Tucked behind a lace curtain, James ran his hand over the hair of his wife, her hand on his chest with her head crooked into his shoulder. Slightly frayed with the first few grays, each strand felt like a memory, two children sleeping in a pink and red room two doors over. Catching up on the latest episode of Big Brother, it was hardly the show that mattered, the volume little more than coffee shop murmur compared to the scent of her hair, the soft puckering of her first wrinkles. She was already sleeping anyway, was always put to sleep by the telly. Sucking in a deep breath, James tilted his head back on the couch, closing his eyes with a smile as her fingers rose and fell with his chest. This was the great wonder of familiarity, the intimate joy of knowing someone so close. It was twelve years since they’d been married, two kids, laughter, tears. They’d grown a lot since then, fought, made up, worked. It was amazing the beauty of silence, the noise of her lungs pulling in air. How well he knew her breath, and still he loved to hear it, the curl of her knuckles, strands of loose hair.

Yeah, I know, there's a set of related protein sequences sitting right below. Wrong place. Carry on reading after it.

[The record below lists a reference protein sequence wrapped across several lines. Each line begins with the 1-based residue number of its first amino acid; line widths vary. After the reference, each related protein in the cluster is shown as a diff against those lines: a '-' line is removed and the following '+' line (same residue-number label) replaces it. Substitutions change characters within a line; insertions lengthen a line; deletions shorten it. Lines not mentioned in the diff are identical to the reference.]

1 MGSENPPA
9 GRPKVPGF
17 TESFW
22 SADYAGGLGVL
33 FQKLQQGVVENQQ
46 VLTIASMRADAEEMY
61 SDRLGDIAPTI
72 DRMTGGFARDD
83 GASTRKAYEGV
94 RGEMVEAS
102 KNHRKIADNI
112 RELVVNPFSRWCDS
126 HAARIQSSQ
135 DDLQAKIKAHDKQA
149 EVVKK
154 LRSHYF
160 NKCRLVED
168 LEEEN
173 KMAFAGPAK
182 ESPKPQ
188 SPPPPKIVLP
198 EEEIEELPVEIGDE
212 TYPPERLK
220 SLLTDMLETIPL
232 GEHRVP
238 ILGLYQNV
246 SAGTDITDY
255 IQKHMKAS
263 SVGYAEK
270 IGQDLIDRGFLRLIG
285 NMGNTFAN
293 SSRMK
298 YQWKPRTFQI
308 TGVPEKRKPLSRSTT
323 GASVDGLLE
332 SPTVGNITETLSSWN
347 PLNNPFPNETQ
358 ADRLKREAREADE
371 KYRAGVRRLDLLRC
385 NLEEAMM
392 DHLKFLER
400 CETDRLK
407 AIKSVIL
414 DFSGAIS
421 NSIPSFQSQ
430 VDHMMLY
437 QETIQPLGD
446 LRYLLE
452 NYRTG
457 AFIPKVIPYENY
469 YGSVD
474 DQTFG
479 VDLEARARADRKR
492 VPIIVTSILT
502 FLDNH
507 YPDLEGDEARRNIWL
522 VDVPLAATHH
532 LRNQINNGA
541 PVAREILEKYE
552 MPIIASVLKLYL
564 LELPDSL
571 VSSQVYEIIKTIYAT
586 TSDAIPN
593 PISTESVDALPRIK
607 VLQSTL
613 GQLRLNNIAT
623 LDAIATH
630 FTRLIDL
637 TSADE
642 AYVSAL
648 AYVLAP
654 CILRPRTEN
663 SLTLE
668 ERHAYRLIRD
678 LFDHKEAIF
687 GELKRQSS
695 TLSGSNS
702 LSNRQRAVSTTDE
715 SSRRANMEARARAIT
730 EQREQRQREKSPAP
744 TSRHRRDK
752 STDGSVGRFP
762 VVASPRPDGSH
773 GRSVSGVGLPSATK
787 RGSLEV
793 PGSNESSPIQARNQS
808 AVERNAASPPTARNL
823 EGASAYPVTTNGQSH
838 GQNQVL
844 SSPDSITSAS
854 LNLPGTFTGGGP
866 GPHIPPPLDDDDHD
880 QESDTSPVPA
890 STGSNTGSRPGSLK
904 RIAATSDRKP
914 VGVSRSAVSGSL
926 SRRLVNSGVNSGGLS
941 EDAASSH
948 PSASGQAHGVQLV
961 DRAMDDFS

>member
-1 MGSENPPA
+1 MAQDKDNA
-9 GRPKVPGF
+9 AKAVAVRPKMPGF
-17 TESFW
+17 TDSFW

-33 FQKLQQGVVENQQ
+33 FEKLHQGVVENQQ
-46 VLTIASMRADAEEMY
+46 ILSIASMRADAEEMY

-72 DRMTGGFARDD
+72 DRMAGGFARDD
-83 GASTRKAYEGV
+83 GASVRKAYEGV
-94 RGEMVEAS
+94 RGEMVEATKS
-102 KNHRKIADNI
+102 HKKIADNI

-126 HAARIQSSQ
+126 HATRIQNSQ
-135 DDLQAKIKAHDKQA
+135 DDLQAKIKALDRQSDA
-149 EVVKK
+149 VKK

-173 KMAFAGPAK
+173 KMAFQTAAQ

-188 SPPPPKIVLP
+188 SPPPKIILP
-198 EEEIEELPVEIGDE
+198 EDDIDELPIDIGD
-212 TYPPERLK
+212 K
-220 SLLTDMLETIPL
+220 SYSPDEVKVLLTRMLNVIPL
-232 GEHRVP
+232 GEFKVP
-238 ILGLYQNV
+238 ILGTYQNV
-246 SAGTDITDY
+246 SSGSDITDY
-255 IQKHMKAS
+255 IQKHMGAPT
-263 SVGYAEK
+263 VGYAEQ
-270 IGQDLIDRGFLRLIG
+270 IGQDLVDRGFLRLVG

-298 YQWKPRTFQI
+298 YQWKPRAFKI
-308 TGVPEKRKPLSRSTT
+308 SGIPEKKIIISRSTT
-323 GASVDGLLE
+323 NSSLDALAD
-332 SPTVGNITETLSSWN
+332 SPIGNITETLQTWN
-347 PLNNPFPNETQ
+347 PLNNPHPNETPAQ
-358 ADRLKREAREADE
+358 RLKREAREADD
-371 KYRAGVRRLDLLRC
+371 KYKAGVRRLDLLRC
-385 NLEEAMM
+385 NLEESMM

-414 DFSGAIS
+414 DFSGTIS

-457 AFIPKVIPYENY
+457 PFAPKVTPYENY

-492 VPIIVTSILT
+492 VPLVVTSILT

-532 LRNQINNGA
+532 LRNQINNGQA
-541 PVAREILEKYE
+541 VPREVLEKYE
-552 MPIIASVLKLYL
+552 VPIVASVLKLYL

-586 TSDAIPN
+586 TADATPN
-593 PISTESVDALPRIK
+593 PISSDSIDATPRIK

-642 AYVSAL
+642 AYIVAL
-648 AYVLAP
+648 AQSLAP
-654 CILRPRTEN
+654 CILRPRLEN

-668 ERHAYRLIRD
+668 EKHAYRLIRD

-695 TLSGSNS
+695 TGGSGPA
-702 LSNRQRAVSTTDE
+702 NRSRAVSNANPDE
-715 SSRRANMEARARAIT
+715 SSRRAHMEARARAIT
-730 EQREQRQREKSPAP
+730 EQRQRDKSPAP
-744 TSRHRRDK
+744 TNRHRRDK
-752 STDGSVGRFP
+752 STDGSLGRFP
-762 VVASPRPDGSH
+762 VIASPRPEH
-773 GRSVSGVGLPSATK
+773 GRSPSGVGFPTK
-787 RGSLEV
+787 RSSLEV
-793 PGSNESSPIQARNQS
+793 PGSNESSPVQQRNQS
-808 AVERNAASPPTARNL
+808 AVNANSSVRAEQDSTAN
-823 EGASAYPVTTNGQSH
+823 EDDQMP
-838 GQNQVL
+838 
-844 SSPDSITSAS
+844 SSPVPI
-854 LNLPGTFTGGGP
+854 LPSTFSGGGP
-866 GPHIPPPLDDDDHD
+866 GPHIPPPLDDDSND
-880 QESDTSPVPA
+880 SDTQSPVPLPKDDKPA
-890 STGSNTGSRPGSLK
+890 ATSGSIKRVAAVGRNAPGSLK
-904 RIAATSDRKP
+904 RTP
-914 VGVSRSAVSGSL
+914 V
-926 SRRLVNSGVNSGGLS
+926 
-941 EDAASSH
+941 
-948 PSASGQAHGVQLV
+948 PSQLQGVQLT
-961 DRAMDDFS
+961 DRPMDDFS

James straightened his legs in a slow, luxurious stretch. Re-adjusting his body beneath her as he released, his wife wriggled in kind, re-settling at his side as he turned his head deeper in, drew in her warmth at a shiver. Easing out a final yawn, he drew a blanket over their waists, let the TV run. In a few hours they’d wake again, gather their things and silence the screen. Real silence would reign when they finished, with the last shuffing sound of their sheets. But for now, he could wait, could let her rest undisturbed. This was the joy of his wife, of being her husband, and how he loved her well.